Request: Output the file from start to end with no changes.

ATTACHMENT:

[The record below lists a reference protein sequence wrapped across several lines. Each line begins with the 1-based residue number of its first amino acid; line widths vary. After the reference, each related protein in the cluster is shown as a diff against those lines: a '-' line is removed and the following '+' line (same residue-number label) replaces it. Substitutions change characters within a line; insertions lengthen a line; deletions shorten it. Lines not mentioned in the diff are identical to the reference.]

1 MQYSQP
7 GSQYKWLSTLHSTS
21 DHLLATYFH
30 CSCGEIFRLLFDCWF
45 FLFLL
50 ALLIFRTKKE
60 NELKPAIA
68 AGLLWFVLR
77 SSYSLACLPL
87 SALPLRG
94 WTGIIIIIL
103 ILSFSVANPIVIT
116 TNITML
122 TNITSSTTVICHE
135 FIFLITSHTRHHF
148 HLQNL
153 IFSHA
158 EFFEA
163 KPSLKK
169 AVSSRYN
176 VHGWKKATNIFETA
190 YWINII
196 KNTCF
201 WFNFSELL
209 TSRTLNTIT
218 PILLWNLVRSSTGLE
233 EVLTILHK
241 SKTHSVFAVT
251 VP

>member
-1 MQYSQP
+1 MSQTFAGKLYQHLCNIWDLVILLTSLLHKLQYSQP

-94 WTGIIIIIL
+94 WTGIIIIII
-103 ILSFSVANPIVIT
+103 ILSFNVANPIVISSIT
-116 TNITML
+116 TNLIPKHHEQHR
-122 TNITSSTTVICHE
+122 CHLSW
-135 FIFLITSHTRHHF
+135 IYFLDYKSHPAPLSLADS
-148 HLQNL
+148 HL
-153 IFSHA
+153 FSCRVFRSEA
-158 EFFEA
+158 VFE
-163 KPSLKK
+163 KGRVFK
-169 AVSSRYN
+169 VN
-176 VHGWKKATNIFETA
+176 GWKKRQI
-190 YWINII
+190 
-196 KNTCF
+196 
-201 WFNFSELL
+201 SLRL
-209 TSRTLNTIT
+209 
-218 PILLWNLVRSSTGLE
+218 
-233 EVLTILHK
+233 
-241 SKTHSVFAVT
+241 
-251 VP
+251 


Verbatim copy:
[The record below lists a reference protein sequence wrapped across several lines. Each line begins with the 1-based residue number of its first amino acid; line widths vary. After the reference, each related protein in the cluster is shown as a diff against those lines: a '-' line is removed and the following '+' line (same residue-number label) replaces it. Substitutions change characters within a line; insertions lengthen a line; deletions shorten it. Lines not mentioned in the diff are identical to the reference.]

1 MQYSQP
7 GSQYKWLSTLHSTS
21 DHLLATYFH
30 CSCGEIFRLLFDCWF
45 FLFLL
50 ALLIFRTKKE
60 NELKPAIA
68 AGLLWFVLR
77 SSYSLACLPL
87 SALPLRG
94 WTGIIIIIL
103 ILSFSVANPIVIT
116 TNITML
122 TNITSSTTVICHE
135 FIFLITSHTRHHF
148 HLQNL
153 IFSHA
158 EFFEA
163 KPSLKK
169 AVSSRYN
176 VHGWKKATNIFETA
190 YWINII
196 KNTCF
201 WFNFSELL
209 TSRTLNTIT
218 PILLWNLVRSSTGLE
233 EVLTILHK
241 SKTHSVFAVT
251 VP

>member
-1 MQYSQP
+1 MSQTFAGKLYQHLCNIWDLVILLTSLLHKLQYSQP

-94 WTGIIIIIL
+94 WTGIIIIII
-103 ILSFSVANPIVIT
+103 ILSFNVANPIVISSIT
-116 TNITML
+116 TNLIPKHHEQHR
-122 TNITSSTTVICHE
+122 CHLSW
-135 FIFLITSHTRHHF
+135 IYFLDYKSHPAPLSLADS
-148 HLQNL
+148 HL
-153 IFSHA
+153 FSCRVFRSEA
-158 EFFEA
+158 VFE
-163 KPSLKK
+163 KGRVFK
-169 AVSSRYN
+169 VN
-176 VHGWKKATNIFETA
+176 GWKKRQI
-190 YWINII
+190 
-196 KNTCF
+196 
-201 WFNFSELL
+201 SLRL
-209 TSRTLNTIT
+209 
-218 PILLWNLVRSSTGLE
+218 
-233 EVLTILHK
+233 
-241 SKTHSVFAVT
+241 
-251 VP
+251 